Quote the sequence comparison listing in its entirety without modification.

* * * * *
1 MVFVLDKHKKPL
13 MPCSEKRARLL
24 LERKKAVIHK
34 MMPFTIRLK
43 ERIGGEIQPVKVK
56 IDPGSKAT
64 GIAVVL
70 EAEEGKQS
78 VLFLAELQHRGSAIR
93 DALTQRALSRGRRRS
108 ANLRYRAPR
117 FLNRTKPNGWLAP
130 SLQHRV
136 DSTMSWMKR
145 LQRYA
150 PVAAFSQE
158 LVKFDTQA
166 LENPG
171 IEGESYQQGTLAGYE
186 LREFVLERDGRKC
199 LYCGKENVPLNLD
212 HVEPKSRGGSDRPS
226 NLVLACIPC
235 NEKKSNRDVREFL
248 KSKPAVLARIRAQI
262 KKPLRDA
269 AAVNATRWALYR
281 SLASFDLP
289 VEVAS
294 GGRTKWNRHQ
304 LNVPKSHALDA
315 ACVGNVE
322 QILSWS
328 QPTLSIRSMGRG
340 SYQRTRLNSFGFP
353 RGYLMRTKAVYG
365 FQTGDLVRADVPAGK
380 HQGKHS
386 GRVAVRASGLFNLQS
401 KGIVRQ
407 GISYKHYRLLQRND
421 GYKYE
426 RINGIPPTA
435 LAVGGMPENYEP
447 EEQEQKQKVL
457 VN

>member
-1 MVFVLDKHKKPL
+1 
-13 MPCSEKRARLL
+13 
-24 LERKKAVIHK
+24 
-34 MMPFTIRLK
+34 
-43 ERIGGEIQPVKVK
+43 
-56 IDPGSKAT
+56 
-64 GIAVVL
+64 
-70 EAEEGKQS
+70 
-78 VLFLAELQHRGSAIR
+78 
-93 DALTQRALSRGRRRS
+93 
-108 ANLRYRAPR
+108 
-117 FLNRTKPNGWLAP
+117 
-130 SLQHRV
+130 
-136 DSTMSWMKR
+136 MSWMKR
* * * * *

1 MVFVLDKHKKPL
13 MPCSEKRARLL
24 LERKKAVIHK
34 MMPFTIRLK
43 ERIGGEIQPVKVK
56 IDPGSKAT
64 GIAVVL
70 EAEEGKQS
78 VLFLAELQHRGSAIR
93 DALTQRALSRGRRRS
108 ANLRYRAPR
117 FLNRTKPNGWLAP
130 SLQHRV
136 DSTMSWMKR
145 LQRYA
150 PVAAFSQE
158 LVKFDTQA
166 LENPG
171 IEGESYQQGTLAGYE
186 LREFVLERDGRKC
199 LYCGKENVPLNLD
212 HVEPKSRGGSDRPS
226 NLVLACIPC
235 NEKKSNRDVREFL
248 KSKPAVLARIRAQI
262 KKPLRDA
269 AAVNATRWALYR
281 SLASFDLP
289 VEVAS
294 GGRTKWNRHQ
304 LNVPKSHALDA
315 ACVGNVE
322 QILSWS
328 QPTLSIRSMGRG
340 SYQRTRLNSFGFP
353 RGYLMRTKAVYG
365 FQTGDLVRADVPAGK
380 HQGKHS
386 GRVAVRASGLFNLQS
401 KGIVRQ
407 GISYKHYRLLQRND
421 GYKYE
426 RINGIPPTA
435 LAVGGMPENYEP
447 EEQEQKQKVL
457 VN

>member
-1 MVFVLDKHKKPL
+1 
-13 MPCSEKRARLL
+13 
-24 LERKKAVIHK
+24 
-34 MMPFTIRLK
+34 
-43 ERIGGEIQPVKVK
+43 
-56 IDPGSKAT
+56 
-64 GIAVVL
+64 
-70 EAEEGKQS
+70 
-78 VLFLAELQHRGSAIR
+78 
-93 DALTQRALSRGRRRS
+93 
-108 ANLRYRAPR
+108 
-117 FLNRTKPNGWLAP
+117 
-130 SLQHRV
+130 
-136 DSTMSWMKR
+136 MSWMKR